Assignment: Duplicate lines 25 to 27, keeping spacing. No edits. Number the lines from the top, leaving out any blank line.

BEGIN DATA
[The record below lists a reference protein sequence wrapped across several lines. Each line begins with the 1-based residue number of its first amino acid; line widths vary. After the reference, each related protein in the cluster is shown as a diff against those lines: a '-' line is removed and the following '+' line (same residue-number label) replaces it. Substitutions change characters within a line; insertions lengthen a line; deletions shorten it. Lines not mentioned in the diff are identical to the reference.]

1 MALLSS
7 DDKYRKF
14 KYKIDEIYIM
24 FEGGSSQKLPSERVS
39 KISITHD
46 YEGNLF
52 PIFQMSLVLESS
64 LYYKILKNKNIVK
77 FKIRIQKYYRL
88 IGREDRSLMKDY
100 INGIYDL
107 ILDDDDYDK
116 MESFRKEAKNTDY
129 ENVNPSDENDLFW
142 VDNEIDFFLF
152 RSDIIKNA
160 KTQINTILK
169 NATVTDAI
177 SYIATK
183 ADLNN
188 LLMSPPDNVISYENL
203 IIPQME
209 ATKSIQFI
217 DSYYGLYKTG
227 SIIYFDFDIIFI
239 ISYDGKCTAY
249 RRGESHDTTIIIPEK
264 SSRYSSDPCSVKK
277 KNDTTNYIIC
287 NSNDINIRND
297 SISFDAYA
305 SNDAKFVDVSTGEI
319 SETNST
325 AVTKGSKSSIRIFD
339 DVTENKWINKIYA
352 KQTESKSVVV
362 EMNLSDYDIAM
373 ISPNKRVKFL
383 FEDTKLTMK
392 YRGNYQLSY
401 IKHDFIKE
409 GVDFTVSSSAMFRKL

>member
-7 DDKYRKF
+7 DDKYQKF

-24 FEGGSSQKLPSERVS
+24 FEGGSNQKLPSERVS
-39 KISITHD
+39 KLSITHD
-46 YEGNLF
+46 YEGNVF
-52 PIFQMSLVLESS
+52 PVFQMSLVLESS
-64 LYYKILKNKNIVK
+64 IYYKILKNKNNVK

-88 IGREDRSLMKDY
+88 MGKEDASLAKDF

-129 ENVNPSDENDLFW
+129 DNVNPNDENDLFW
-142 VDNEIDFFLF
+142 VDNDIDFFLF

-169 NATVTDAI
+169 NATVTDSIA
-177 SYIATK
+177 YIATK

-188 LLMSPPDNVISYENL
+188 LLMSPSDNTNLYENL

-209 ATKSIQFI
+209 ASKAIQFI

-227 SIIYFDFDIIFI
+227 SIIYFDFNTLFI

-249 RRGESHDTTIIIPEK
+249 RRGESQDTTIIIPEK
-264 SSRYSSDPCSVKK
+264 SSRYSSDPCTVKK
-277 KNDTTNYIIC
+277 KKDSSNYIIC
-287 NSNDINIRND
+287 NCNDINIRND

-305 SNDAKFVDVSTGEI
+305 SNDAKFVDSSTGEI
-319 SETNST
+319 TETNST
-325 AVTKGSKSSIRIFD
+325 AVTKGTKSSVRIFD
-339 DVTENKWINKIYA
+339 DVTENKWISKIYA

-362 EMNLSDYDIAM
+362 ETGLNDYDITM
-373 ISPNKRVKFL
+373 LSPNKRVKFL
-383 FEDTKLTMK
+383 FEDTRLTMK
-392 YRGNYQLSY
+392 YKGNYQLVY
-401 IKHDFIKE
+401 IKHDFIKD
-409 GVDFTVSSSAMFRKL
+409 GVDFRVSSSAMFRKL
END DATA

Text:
217 DSYYGLYKTG
227 SIIYFDFDIIFI
239 ISYDGKCTAY